Greenpeace is calling on the University of Sydney to dump its shares in coal miner Whitehaven after the institution decided to halt further stock purchases while an investment review is underway.
The activist group is claiming credit for the suspension of the university's share buying in the company after a divestment campaign triggered more than 16,500 emails to be sent to Michael Spence, the university's vice chancellor.
"Sydney University needs to live up to the commitments it has already made," Nikola Casule, a Greenpeace campaigner, said. These include ethical investment policies approved by the university at the end of 2013 and environmental best-practice standards.
Greenpeace has targeted Whitehaven because the company is developing Australia's biggest new coal project, an open-cut mine near Maules Creek in northern NSW.
The mine will destroy endangered box-gum forest, with related off-set conservation efforts yet to be fully approved by the government. The project will also release as much as 30 million tonnes of carbon emissions annually when production ramps up, Greenpeace said.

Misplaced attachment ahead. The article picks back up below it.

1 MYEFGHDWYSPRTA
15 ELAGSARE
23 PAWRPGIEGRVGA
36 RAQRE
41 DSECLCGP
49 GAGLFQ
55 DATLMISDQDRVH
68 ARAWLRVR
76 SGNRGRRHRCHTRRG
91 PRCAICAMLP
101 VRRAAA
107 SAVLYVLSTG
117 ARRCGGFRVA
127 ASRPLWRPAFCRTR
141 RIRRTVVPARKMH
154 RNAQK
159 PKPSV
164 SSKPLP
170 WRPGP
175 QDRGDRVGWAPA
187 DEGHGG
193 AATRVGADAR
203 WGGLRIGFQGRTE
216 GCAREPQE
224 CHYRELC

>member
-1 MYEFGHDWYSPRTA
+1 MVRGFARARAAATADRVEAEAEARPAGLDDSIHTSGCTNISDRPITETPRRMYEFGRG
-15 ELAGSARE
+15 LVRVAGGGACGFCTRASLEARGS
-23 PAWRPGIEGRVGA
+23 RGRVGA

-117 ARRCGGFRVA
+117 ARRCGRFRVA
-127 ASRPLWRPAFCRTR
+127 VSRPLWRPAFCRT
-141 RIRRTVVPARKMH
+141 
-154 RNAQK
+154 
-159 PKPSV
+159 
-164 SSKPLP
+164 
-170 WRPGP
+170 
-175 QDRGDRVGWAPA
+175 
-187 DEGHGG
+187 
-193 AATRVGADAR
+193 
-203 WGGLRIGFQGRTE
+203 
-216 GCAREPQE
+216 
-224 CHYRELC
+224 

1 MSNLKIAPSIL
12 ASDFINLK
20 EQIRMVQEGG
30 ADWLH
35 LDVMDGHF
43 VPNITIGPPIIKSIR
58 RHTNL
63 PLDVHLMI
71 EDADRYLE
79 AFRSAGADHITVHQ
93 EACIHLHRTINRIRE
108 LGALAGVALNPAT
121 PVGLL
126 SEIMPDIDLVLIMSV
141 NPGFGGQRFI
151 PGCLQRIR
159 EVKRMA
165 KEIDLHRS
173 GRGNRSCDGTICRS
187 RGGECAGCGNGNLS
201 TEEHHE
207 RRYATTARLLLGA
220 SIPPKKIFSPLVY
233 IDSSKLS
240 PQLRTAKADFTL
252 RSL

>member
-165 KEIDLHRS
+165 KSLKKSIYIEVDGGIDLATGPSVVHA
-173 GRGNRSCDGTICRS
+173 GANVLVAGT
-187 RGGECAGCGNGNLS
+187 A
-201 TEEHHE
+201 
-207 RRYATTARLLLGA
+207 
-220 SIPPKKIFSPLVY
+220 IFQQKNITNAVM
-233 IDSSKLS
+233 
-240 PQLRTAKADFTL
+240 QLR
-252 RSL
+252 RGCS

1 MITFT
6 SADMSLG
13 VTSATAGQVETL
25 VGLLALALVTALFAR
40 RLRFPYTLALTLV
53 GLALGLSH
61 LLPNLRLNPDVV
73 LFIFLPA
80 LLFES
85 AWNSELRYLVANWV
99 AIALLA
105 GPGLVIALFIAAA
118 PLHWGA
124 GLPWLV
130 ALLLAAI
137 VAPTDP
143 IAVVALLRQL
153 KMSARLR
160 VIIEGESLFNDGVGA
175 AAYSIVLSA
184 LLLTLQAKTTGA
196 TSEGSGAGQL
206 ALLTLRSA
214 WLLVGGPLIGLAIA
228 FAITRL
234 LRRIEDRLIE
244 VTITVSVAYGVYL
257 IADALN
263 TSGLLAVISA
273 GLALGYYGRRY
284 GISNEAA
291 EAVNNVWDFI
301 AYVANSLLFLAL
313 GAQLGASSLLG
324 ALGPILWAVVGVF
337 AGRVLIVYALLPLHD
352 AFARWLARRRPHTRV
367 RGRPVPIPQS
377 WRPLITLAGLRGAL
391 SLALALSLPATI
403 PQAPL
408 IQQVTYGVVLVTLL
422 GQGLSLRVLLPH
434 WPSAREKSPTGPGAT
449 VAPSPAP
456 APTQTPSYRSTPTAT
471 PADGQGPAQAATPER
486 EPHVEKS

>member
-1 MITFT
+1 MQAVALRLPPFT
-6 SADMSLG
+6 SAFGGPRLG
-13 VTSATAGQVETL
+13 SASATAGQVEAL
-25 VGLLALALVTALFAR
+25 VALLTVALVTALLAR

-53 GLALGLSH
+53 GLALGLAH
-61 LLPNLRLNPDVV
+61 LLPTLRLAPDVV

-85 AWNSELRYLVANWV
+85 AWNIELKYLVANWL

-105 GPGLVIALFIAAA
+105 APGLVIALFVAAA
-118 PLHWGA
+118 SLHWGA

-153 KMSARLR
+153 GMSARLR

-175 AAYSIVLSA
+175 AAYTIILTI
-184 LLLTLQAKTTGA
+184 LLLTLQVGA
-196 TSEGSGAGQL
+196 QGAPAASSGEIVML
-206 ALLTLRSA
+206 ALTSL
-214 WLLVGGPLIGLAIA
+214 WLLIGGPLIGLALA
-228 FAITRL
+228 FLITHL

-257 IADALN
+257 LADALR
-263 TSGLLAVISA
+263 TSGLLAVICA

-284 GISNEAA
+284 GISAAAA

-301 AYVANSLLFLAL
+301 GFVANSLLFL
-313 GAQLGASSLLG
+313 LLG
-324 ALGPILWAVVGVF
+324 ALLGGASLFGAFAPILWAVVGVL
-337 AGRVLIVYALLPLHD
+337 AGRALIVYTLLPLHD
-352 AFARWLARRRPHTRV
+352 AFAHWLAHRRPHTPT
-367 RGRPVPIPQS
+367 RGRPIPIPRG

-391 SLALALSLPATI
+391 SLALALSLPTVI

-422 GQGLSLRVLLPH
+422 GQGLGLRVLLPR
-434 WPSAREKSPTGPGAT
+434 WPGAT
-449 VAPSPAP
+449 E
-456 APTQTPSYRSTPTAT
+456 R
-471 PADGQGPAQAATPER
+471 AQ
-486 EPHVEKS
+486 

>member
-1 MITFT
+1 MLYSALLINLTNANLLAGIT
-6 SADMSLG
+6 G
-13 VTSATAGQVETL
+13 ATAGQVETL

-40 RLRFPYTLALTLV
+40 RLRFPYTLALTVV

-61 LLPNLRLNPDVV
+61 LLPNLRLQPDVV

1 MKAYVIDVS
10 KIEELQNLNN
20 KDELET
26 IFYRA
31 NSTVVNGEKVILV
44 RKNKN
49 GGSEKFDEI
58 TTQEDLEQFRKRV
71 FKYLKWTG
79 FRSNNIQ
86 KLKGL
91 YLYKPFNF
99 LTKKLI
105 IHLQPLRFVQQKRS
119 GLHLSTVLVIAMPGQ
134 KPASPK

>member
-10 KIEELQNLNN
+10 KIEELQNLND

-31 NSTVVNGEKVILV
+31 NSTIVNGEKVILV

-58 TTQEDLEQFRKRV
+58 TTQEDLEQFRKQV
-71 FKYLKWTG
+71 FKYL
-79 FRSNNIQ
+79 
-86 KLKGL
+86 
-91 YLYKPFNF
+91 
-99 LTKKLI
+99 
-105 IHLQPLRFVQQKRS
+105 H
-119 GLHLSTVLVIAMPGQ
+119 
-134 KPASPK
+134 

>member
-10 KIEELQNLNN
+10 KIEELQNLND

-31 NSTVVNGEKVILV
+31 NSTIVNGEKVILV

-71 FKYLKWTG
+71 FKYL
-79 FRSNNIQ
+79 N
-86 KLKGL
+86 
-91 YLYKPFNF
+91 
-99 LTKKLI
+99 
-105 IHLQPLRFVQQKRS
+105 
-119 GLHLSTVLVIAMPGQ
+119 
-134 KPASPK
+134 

Whitehaven "is really at the frontline of the fight against global warming in this country", Mr Casule said.
The university said in a brief statement on Monday that it was "consulting with its advisers and stakeholders to review its investment policies".
"The university has issued an instruction to make no further purchases in Whitehaven Coal while the review is underway," the statement said.
Fairfax Media sought confirmation that the university's holdings of Whitehaven shares amounted to about $1 million, or roughly 0.1 per cent of its portfolio worth around $1 billion.
Whitehaven shares ended the day down 0.5 cents to $1.96, and are close to where they were at the start of 2014.